Secretaries of State have had to beg for crumbs from Congress, which sees diplomacy as an easy thing to cut back — who lobbies for more money for diplomats? Military contractors have all the money. In addition, no president is criticized for gutting State, while taking even a nail file to Defense’s obese budget elicits slurs from the opposing party. Condi Rice demonstrated this problem. In 2000, as Republican presidential candidate George W. Bush’s foreign policy advisor, she said that it wasn’t the job of Defense to perform civilian duties. “We don’t need to have the 82nd Airborne escorting kids to kindergarten,” she quipped. By 2008, she was saying, “I still think that’s true, but somebody’s got to do it. And what we are learning is that the weakness of civilian institutions to do the business of state-building is one of the true lacuna, one of the true holes in our national capacity.” Indeed it is. But the big loser has been American diplomacy. Defense has so much money that it has essentially taken over both functions, as well as many others.
What does all this have to do with the diplomats killed in the Middle East on Tuesday? Well, embassies and consulates can’t be expected to have strong security apparatuses without any funding. They don’t have nearly enough staff members, let alone enough financial support for guards and protection. Who is going to control a mob of hundreds storming a U.S. embassy: an intern? Embassies are left exposed and often powerless in foreign countries, forced to defer to military officials on bases where they do not even belong.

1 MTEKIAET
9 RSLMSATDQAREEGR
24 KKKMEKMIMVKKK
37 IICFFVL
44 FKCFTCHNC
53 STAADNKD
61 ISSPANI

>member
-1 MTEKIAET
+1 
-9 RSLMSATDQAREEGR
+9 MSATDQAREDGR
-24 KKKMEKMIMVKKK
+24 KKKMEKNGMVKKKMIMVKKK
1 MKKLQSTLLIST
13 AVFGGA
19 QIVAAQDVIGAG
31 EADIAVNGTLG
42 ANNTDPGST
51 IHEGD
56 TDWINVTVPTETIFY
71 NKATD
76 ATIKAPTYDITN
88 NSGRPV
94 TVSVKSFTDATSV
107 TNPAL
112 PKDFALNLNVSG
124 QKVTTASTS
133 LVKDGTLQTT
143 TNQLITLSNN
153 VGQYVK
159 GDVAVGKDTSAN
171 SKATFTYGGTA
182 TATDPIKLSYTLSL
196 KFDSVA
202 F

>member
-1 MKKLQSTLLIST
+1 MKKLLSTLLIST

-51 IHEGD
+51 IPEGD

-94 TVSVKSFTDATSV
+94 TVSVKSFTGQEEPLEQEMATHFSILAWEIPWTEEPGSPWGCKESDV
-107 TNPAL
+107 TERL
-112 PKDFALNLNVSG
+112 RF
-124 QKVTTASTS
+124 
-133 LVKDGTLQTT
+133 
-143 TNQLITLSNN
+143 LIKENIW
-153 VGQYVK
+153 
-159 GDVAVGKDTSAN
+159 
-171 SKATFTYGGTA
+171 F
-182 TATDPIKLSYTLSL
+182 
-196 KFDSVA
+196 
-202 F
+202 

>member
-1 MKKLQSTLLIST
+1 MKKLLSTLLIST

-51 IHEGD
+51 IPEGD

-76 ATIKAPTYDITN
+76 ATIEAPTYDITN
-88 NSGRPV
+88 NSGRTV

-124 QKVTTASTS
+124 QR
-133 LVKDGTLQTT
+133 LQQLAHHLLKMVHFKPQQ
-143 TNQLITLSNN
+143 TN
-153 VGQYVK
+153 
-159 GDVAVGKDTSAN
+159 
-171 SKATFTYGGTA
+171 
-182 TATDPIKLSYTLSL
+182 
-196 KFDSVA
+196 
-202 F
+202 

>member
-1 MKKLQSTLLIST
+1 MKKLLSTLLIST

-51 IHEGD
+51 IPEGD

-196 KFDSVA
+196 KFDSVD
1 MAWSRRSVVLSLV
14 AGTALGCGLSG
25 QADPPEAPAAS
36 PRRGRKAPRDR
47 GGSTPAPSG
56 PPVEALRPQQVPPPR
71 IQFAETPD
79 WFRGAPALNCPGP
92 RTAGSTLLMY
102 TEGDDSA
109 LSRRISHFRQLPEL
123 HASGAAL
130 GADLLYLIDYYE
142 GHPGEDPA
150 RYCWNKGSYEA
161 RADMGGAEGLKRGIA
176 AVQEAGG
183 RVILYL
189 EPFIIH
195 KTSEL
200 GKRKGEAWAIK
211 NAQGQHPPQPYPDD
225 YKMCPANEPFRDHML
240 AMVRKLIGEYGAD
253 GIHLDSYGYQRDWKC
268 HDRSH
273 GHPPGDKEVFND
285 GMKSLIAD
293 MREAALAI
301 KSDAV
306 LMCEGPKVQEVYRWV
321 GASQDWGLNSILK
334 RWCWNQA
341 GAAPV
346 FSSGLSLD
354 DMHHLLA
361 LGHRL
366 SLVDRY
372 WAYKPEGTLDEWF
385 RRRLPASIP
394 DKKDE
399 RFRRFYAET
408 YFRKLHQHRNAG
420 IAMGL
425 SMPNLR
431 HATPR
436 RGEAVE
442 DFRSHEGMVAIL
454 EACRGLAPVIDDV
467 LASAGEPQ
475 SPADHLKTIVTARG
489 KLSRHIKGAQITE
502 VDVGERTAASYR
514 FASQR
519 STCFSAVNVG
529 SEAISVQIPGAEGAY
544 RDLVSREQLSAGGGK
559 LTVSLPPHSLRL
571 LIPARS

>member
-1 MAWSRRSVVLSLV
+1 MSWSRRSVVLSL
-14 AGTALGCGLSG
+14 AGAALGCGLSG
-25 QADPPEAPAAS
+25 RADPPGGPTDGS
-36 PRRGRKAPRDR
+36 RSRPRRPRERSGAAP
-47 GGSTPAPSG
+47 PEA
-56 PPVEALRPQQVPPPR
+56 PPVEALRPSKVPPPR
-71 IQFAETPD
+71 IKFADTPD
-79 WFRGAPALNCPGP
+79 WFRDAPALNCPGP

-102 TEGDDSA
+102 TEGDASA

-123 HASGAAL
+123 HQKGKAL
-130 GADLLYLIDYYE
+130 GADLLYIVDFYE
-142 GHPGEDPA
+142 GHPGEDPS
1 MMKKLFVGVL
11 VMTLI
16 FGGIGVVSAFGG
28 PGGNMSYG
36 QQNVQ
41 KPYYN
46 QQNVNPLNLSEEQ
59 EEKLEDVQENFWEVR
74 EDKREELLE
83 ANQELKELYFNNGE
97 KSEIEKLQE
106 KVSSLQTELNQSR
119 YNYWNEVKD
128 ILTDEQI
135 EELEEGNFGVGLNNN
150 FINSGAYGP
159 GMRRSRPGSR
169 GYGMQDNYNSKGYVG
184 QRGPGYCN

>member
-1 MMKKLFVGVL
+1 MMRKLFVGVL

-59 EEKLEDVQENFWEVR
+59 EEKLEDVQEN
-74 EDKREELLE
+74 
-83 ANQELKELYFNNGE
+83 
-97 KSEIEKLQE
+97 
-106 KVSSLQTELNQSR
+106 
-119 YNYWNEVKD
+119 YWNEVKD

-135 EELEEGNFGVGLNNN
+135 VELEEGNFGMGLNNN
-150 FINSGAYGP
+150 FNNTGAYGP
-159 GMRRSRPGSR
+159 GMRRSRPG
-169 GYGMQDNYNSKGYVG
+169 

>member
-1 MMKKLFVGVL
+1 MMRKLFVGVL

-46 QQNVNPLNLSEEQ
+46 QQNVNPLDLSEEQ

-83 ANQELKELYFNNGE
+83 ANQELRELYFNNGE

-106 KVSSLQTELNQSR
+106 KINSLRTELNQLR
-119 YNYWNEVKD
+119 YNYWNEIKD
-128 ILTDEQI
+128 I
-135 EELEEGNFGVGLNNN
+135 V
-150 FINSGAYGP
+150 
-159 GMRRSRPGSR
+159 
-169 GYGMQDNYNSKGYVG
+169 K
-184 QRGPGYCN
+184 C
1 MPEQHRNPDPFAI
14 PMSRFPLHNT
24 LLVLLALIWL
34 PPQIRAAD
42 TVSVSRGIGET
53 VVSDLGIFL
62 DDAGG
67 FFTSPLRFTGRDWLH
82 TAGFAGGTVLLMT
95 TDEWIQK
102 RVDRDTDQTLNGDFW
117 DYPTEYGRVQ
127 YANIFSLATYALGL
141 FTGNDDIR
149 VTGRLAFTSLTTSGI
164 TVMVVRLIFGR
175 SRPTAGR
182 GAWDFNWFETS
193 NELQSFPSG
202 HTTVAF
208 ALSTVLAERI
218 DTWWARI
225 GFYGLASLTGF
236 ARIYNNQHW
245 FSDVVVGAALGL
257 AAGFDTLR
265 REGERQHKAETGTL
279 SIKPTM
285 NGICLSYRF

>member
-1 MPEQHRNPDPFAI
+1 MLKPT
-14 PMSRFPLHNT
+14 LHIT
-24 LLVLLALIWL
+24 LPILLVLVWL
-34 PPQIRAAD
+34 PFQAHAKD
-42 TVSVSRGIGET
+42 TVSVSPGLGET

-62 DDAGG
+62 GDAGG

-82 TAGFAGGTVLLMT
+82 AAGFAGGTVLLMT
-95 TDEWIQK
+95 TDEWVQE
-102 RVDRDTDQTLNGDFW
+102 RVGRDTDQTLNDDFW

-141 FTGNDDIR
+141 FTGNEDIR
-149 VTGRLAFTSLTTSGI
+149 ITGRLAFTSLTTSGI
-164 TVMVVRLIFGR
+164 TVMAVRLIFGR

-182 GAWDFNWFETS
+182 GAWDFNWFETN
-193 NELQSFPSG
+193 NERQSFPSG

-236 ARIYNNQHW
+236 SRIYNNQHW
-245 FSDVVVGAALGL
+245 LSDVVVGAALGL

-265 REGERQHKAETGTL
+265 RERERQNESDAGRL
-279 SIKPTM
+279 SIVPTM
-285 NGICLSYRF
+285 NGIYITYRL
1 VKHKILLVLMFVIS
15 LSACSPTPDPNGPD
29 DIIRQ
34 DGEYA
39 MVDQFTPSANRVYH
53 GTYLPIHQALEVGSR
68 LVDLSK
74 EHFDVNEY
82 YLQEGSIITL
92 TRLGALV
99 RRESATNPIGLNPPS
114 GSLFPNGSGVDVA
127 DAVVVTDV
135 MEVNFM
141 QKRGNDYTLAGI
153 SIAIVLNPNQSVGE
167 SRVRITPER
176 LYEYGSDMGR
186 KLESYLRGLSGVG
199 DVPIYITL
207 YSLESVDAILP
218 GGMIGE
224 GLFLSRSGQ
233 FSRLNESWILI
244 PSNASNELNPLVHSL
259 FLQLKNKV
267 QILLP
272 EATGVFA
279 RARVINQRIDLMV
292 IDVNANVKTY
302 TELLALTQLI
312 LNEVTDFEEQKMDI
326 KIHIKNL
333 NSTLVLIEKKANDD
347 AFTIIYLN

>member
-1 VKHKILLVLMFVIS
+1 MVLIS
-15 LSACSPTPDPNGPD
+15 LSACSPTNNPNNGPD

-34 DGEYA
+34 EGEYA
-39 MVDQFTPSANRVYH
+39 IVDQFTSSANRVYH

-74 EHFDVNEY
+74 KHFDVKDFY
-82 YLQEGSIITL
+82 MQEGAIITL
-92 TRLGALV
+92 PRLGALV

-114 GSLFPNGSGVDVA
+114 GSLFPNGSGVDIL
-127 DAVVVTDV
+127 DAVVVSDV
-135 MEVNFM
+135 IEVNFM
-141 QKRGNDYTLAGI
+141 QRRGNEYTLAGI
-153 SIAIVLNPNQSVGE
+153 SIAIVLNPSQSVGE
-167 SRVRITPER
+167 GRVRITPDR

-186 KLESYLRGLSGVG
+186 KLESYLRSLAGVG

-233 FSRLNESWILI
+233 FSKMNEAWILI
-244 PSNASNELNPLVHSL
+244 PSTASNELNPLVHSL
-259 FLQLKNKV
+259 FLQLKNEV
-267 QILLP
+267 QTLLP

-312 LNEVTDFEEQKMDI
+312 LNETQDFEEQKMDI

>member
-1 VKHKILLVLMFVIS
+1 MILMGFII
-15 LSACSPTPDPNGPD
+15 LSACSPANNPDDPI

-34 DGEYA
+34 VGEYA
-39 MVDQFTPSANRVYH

The United States had virtually an entire city inside Iraq in the 2000s — 10 square kilometers that even the Chinese military couldn’t penetrate if it tried. The thing was as protected as any site in the history of the world, with concrete blast walls, T-Walls and barbed-wire fences. It couldn’t be entered except at checkpoints, all of which were controlled by Coalition troops.
American diplomats and civilian workers do not come close to competing with that. They are underfunded, underappreciated and mostly unknown to the American public. The tragedies on Tuesday in Cairo and Benghazi are symbolic of the State Department’s weakness in U.S. foreign policy. Too bad there is little hope of reversing the balance any time soon.
Jordan Michael Smith writes about U.S. foreign policy for Salon. He has written for the New York Times, Boston Globe and Washington Post. More Jordan Michael Smith.